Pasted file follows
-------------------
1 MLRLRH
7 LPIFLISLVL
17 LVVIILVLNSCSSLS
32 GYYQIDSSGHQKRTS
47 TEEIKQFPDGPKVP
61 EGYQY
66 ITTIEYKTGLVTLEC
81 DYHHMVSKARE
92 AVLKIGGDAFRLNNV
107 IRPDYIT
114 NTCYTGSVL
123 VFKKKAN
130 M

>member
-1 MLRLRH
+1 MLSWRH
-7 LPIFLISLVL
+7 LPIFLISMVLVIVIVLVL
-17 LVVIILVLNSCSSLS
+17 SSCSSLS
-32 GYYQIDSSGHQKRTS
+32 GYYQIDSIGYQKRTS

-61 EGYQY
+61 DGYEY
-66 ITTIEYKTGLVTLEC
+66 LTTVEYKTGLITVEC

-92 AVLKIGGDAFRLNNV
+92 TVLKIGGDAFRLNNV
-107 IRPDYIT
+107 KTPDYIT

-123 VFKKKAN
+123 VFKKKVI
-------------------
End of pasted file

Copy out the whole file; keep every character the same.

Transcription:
1 MLRLRH
7 LPIFLISLVL
17 LVVIILVLNSCSSLS
32 GYYQIDSSGHQKRTS
47 TEEIKQFPDGPKVP
61 EGYQY
66 ITTIEYKTGLVTLEC
81 DYHHMVSKARE
92 AVLKIGGDAFRLNNV
107 IRPDYIT
114 NTCYTGSVL
123 VFKKKAN
130 M

>member
-1 MLRLRH
+1 MLSWRH
-7 LPIFLISLVL
+7 LPIFLISMVLVIVIVLVL
-17 LVVIILVLNSCSSLS
+17 SSCSSLS
-32 GYYQIDSSGHQKRTS
+32 GYYQIDSIGYQKRTS

-61 EGYQY
+61 DGYEY
-66 ITTIEYKTGLVTLEC
+66 LTTVEYKTGLITVEC

-92 AVLKIGGDAFRLNNV
+92 TVLKIGGDAFRLNNV
-107 IRPDYIT
+107 KTPDYIT

-123 VFKKKAN
+123 VFKKKVI